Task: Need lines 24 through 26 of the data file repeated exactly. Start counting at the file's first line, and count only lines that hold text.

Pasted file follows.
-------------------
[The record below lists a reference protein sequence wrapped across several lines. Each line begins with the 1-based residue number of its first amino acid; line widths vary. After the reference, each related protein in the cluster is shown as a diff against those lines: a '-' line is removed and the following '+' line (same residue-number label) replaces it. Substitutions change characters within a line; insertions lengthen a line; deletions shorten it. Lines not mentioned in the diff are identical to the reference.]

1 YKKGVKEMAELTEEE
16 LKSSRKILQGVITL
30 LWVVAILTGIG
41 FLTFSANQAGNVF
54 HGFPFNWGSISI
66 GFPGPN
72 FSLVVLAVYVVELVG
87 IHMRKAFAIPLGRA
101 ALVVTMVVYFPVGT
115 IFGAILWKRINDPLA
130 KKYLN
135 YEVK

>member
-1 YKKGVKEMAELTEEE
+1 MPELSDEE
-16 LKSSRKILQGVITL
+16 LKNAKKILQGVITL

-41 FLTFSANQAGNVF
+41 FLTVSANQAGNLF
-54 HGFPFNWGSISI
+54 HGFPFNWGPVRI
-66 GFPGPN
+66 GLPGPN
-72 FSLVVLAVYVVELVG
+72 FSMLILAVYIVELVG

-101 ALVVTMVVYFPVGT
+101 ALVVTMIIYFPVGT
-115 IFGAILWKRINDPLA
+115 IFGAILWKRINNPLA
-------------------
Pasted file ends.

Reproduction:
+66 GLPGPN
-72 FSLVVLAVYVVELVG
+72 FSMLILAVYIVELVG